Julie Entwistle, MBA, BHSc (OT), BSc (Health / Gerontology)
Here is some rocket science: being obese is a well-known contributor to poor health. The secret to not being or becoming obese? If you are obese, it is “move more and eat less”. If you aren’t, it is “keep moving and eat well”. I was at the gym today and heard someone make a great comment “just show up and do something”. Is it that simple?
In the interest of public health, Ontario has a new law effective January 1, 2017: the Healthy Menu Choices Act. In this, all food-service chains with 20 or more locations in must now post calorie information on menus for the food and drink items they sell. Further, as of January 1, 2018, all menus must post the following statement:
Adults and youth (ages 13 and older) need an average of 2,000 calories a day, and children (ages 4 to 12) need an average of 1,500 calories a day. However, individual needs vary (1).
So, will this help continue to the better health of Ontarians? People are complicated and behaviors ingrained, so do we know if having more information about calories will contribute to different choices?
First, let’s define a calorie – it is actually “the energy needed to raise the temperature of 1 gram of water through 1 °C (now usually defined as 4.1868 joules).” Huh? So why does that matter? Because in nutrition calories refer to energy consumption through eating and drinking, and energy usage through physical activity. For example, an apple may have 80 calories, while a 1 mile walk might use up about 100 calories. Our body uses calories as our energy source to breath, digest, circulate our blood, etc. So, these are important and we get them from foods and beverages (2). But knowing how many calories one person needs to maintain their weight and be at optimal health will depend on several factors including metabolism, level of activity during the day, age, and even genetics. I need way less calories as a middle-aged active woman than the 12,000 calories per day consumed by Michael Phelps when he is training for the Olympics.
So, to the common consumer that knows little about nutrition, but is interested in trying to eat well, will the calorie information on menus help? Well, the math will be simple. If the sign says I need an average of 2000 calories per day, and my Big Mac, Biggie Coke and fries is 1200 calories, I will consciously know that I have 800 left (for weight maintenance). But when I go home, will I check labels, pull out a scale, and put together my remaining meals to not exceed 800? Probably not because the common consumer does not tend to behave that way because if they did, we would not have an obesity problem in the first place. However, for the educated consumer things might be different. Personally, having fitness, health and body composition goals, I have already changed my food choices at fast food places because the calories in what I really wanted was starring me in the face, making me feel guilty already. And I was still able to enjoy what I did order, recognizing that another element of health is “consistently making good choices” when most of the options out there (for convenience food anyway) are poor. So I felt good (emotionally) making a better choice. But when dealing with people and behavior, it is much more complicated than simple math.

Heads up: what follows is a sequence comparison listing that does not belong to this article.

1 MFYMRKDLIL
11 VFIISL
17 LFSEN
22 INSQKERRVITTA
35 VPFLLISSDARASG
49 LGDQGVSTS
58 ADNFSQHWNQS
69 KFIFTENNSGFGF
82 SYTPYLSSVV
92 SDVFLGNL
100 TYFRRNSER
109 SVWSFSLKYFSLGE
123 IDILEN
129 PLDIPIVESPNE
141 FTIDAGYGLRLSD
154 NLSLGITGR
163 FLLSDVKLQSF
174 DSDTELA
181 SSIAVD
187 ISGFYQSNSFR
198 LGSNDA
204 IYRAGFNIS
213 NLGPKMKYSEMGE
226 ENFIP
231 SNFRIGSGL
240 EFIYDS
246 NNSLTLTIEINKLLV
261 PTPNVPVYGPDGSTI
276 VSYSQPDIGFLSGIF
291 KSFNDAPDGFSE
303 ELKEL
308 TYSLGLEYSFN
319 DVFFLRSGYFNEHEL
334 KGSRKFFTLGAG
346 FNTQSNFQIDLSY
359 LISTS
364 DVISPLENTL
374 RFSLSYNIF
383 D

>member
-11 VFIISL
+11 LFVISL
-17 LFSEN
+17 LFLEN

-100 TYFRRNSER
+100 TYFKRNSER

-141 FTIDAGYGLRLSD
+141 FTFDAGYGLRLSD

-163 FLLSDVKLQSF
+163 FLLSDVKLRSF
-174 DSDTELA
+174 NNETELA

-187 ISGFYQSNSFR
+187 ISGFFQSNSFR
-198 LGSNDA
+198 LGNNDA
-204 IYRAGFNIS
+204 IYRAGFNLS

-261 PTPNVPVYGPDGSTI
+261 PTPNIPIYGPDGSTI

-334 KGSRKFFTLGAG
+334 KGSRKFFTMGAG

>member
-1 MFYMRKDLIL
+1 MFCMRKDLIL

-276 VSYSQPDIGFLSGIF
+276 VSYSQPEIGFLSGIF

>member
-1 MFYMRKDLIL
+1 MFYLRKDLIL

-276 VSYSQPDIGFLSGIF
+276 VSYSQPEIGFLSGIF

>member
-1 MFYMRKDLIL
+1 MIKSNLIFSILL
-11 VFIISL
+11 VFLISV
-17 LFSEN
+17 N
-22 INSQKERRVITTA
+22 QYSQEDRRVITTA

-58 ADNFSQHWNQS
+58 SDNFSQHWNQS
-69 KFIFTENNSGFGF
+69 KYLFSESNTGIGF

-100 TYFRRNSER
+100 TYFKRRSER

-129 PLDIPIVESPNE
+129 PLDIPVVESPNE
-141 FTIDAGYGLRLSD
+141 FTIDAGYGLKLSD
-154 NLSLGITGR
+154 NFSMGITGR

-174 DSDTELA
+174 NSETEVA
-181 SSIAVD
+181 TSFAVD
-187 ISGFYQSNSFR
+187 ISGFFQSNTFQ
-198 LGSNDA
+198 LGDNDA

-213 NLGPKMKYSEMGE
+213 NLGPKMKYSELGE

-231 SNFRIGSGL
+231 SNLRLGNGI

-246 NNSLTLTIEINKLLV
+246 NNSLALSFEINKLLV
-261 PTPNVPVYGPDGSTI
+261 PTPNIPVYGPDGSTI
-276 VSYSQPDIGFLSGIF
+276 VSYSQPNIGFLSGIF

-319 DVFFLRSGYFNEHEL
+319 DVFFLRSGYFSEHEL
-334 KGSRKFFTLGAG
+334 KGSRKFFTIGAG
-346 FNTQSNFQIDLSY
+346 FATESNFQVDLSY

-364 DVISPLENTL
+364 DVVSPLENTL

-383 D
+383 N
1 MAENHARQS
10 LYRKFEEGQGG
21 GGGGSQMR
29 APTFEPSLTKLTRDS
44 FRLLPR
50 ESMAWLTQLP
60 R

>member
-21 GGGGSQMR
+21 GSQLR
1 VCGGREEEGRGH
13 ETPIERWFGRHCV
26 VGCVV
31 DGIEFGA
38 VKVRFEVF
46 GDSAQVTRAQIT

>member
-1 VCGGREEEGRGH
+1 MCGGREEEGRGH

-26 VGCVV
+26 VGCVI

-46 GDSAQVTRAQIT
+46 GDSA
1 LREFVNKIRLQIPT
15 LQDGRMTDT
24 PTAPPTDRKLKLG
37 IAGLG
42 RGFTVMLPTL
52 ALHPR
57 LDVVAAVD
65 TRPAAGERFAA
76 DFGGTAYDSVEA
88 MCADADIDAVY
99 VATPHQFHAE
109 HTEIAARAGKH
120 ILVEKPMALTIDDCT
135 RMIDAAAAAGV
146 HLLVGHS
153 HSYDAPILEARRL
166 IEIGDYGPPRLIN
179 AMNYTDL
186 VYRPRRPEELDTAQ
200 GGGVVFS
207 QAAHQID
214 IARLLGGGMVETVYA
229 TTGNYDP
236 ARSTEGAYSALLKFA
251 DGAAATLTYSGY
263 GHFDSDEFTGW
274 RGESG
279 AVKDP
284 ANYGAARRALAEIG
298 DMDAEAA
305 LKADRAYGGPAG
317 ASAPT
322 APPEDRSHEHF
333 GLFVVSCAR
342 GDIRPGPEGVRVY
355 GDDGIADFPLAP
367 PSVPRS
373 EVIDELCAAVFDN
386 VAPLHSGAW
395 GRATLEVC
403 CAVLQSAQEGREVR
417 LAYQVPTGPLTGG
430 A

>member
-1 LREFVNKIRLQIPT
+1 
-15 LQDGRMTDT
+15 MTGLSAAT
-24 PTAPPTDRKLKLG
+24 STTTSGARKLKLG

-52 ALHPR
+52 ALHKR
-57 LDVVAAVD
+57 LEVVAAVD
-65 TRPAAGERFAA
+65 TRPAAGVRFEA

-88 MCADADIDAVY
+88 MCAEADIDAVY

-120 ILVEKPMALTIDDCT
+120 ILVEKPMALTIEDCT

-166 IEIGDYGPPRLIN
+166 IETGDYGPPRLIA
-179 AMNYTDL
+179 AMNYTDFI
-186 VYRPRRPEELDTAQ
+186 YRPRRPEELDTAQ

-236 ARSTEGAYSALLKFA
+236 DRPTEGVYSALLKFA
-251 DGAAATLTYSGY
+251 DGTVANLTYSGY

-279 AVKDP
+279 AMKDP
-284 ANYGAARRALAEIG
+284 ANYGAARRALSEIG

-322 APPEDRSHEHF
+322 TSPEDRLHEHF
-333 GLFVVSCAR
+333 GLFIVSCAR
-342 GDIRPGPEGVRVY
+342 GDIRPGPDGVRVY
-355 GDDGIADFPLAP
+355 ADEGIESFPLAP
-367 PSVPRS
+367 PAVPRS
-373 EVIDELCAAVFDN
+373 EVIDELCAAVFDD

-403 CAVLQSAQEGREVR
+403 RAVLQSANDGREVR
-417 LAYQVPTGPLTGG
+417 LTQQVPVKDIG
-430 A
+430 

It is also important to look at the stages of change when considering whether having transparent information about calories will actually lead to people making better decisions. There are five stages of change – precontemplation, contemplation, preparation for action, action and maintenance (3). Described briefly, in the first stage people don’t know they have a problem and the behaviors are risky and potentially life-threatening (like stress-eating, overeating and becoming obese). In the second stage the person identifies they have a problem, or there are signs of the problem worsening (the number on the scale, bloodwork results, Diabetes starting etc). In Preparation for Action, the person is ready to make a change and is seeking information and guidance. This is when someone might start to understand what a calorie is, and how that relates to them. In Action, the person starts actively changing. This is where I see the Healthy Menu Choices Act being helpful. It will provide people the information they need to make choices that are better than others, as part of their “action” towards improved health. The Healthy Menu Choices Act will also be helpful in the last stage of Maintenance as people can use the calorie information to make choices that align with their desire to maintain the gains they have made, or to be healthily mindful in selecting foods.
From a health perspective, I think that the more information people can have about the choices they are making, the better. Even if they don’t yet understand it, or choose not to use it, or it does not result in behavior change, it is there when they are ready for “Action”. From a business perspective, restaurants and establishments might want to review their menus and look at the balance between their healthy and not-healthy choices. Further, they will also want to look at how orders change with this new act. If people stop ordering the White Chocolate Crème Frappuccino (at 510 calories) and instead sales of Iced Skinny Flavored Lattes (at 80 calories) soar, your consumers are telling you something.
Honestly, I am all for a nice bucket of poutine once a year, but beyond that I will pick the healthy options on a menu, if these exist. If they don’t, I will go elsewhere. It is that simple. So I appreciate the added information the Healthy Menu Choices Act provides, and will use the calorie information in my meal decision making.